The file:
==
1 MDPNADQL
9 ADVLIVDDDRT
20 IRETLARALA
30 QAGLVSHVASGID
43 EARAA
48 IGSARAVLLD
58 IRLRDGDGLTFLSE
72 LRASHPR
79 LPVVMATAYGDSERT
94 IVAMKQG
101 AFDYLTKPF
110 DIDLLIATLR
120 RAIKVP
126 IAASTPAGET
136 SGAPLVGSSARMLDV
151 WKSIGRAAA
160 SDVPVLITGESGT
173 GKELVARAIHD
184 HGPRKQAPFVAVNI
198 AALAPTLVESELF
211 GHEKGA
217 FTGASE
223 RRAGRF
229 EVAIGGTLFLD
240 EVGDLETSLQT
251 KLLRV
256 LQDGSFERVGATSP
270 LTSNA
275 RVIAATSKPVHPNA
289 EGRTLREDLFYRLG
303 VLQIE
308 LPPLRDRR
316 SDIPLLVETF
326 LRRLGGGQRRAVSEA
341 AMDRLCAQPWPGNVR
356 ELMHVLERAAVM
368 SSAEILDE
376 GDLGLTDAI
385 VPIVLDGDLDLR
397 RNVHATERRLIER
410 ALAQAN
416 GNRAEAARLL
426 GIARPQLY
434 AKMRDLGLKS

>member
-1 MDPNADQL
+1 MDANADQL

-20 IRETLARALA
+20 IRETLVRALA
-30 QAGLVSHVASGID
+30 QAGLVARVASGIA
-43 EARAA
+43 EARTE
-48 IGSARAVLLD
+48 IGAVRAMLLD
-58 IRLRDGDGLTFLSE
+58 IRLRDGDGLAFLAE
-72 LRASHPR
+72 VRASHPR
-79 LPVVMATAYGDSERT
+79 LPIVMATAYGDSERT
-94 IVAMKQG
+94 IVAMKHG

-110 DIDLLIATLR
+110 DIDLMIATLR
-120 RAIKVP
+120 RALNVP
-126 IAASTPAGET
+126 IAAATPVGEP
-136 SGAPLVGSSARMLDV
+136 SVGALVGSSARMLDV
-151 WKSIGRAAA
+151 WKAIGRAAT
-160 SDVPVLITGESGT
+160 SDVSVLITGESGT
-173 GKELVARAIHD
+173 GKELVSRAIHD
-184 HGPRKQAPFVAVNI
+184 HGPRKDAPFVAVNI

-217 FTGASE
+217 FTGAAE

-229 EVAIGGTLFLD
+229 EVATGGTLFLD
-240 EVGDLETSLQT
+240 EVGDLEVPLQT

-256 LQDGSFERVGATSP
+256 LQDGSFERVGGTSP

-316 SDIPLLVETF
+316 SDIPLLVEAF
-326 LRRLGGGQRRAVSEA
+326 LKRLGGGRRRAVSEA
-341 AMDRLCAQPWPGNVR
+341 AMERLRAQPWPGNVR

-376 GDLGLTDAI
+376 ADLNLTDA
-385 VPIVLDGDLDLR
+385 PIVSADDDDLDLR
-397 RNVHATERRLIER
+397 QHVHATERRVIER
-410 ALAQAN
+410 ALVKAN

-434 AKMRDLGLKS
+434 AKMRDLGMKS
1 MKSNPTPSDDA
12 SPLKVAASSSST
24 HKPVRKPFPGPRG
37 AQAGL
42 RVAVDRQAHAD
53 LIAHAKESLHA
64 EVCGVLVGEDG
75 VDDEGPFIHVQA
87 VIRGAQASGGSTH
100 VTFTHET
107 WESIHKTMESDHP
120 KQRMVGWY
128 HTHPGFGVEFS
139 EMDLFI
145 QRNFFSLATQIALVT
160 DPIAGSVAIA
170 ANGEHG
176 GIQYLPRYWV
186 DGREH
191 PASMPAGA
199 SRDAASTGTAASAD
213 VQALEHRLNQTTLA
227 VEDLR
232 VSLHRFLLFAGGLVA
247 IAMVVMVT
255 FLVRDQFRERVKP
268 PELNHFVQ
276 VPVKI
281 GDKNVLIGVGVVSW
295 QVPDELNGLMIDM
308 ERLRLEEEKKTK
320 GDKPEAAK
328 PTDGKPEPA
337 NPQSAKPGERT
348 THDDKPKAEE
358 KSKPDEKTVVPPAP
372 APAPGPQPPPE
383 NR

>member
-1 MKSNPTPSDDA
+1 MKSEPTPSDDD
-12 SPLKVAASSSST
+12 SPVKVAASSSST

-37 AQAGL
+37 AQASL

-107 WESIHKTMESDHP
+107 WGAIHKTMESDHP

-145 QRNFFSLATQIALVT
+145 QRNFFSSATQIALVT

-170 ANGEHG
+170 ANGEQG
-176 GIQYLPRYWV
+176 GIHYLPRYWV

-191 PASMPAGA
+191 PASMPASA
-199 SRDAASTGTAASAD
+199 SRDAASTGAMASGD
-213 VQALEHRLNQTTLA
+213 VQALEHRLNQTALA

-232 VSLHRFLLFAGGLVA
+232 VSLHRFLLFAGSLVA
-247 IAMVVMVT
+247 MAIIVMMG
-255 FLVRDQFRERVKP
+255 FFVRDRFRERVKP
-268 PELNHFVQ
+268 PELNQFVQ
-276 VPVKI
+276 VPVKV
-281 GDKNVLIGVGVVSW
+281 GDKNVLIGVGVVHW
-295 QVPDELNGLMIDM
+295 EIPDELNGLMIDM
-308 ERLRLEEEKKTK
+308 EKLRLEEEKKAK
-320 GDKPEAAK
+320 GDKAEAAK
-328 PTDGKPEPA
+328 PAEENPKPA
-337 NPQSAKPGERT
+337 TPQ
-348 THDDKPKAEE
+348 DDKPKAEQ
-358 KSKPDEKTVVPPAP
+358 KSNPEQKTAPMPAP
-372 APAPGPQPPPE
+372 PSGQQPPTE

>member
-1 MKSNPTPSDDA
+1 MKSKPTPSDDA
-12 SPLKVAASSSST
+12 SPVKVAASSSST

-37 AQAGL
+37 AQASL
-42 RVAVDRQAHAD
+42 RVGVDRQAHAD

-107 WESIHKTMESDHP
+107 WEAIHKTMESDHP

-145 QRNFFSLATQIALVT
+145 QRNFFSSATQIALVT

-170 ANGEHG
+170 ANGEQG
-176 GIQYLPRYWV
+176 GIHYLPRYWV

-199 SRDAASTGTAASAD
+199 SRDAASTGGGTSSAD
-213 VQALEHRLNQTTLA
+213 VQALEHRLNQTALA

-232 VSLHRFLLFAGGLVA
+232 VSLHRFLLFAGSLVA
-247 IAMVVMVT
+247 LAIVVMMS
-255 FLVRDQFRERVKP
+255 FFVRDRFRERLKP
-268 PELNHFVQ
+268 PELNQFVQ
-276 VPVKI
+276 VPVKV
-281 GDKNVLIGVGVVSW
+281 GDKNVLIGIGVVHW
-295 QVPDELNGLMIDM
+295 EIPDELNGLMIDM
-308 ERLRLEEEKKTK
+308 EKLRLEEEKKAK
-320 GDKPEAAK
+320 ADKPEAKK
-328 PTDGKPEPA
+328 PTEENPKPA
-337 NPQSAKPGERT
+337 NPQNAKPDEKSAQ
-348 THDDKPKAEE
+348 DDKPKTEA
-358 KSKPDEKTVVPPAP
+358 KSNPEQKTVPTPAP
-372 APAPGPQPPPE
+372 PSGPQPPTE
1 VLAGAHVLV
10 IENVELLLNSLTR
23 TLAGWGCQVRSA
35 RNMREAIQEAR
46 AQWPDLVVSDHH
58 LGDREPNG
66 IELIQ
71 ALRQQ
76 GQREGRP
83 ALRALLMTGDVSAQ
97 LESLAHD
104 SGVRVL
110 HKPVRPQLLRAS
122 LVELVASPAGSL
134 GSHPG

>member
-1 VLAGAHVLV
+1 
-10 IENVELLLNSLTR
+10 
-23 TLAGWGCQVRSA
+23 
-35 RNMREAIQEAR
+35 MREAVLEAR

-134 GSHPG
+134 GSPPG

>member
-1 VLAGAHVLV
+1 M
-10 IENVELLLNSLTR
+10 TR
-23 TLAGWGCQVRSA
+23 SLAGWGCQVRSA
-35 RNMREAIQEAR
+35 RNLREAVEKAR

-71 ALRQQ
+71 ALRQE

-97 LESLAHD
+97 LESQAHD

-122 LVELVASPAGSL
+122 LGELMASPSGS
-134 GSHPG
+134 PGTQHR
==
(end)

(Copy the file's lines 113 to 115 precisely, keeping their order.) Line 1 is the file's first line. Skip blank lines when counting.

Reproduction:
100 VTFTHET
107 WESIHKTMESDHP
120 KQRMVGWY